Long fibres, preferably in the form of woven fibre structures or nonwoven scrims, are suitable as reinforcing fibres. Short fibres, preferably isotropically oriented short fibres (cf. DE 197 11 829 C1), are particularly preferred, ensuring that the friction surface and/or brake disc has isotropic, i.e. uniform, properties both in the longitudinal and in the transverse direction.

As the ceramic component, the composite material can contain a silicon carbide ceramic or an aluminium oxide ceramic, for example. However, other ceramics are also suitable.

The friction surface of the brake disc rotor and the brake disc rotor are preferably formed in one piece and are composed of the same material, i.e. of a CMC material. It is particularly preferred to produce the entire brake disc in one piece of a CMC material, making manufacture particularly simple and economical.

BRIEF DESCRIPTION OF THE DRAWINGS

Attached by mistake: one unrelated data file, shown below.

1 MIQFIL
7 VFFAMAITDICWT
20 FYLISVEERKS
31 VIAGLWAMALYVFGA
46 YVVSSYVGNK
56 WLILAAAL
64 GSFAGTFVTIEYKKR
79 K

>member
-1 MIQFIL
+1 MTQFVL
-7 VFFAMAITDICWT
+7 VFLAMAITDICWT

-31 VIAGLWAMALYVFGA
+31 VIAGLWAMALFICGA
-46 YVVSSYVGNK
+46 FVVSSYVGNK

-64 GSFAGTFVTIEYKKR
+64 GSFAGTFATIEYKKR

The present invention is described in greater detail below with reference to the attached drawings, in which:

FIG. 1 shows a schematic representation of a brake unit according to the invention, which is not to scale;

FIG. 2 shows a section along the line II—II in FIG. 1;

FIG. 3 shows an illustration corresponding to FIG. 2 of another embodiment of the present invention;

FIG. 4 shows a schematic representation of the lines of action of the shoe pressure;

FIG. 5 shows a schematic representation of another embodiment of the present invention;

FIG. 6 shows a schematic representation of the K0/3 vibration of a brake disc rotor; and

FIG. 7 shows an illustration of another embodiment of the invention.

DETAILED DESCRIPTION OF THE DRAWINGS